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I was shocked by the city code in our suburb - it tells you the type of fence and number and list of species of trees to plant and maintain in your front yard and so on… When I lived further out in the country (and in Europe, maybe that’s the difference?) there was no regulations like that at all - we actually had a tall hedge of beech trees all around the property and along the road on one side. Nobody could even see into our yard and it felt like in a forest :)

Anyway, I’m not sure what exactly your violation is, but my impression of US cities is - they are very slow. I follow the city council meeting minutes in out city and the city cited someone for failing to repair their portion of sidewalk 7 years ago and… the guy still hasn’t repaired it, just contesting that he’s responsible year after year. And a sidewalk seems way more important to me than an unmown front yard. But I don’t know if that guy has to pay a yearly fine, so I suppose it could get expensive…

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As far as HOAs, the only way to defeat one is to pack the board of directors and dissolve the HOA. The only other solution is to move.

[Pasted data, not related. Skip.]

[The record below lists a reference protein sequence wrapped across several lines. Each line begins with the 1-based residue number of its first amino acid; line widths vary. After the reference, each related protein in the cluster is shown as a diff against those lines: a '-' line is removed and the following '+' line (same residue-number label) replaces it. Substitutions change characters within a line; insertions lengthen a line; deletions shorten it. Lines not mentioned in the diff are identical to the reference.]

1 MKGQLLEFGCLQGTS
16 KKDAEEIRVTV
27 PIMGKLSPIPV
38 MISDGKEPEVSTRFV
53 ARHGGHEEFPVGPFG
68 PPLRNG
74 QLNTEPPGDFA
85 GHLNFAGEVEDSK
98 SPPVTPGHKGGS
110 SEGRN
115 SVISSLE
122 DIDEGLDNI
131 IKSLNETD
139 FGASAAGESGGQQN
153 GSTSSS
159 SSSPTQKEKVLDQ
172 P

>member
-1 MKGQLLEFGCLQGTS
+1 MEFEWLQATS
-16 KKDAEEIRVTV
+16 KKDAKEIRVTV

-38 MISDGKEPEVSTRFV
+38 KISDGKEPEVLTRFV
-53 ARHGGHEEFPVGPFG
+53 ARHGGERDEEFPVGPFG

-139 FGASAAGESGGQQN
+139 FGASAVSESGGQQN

Regarding both HOAs and city employees, you’re not going to convince a group of self-righteous know-it-alls that their personal sense of aesthetics shouldn’t apply to your property. In their minds, nature is and should be separate from “where civilized people live.” Their definition of “weeds” is and will always remain “plants that look ugly to someone in power personally.”

If you decide to contact city council and the mayor over this, I would focus on the following:

  1. Your plants don’t block or interfere with pedestrian traffic on a sidewalk, or traffic on a street. (If they do, fix that immediately.)

  2. The plants aren’t currently in their most aesthetically pleasing form, but “Most of the year, they look much better” and give them oodles of photos of spring blooms, even if the subjects aren’t your own plants.

  3. Your plants don’t attract pest species. Specifically mention that they either don’t attract, or in fact, actually repel, rodents, if you can find supporting peer-reviewed literature.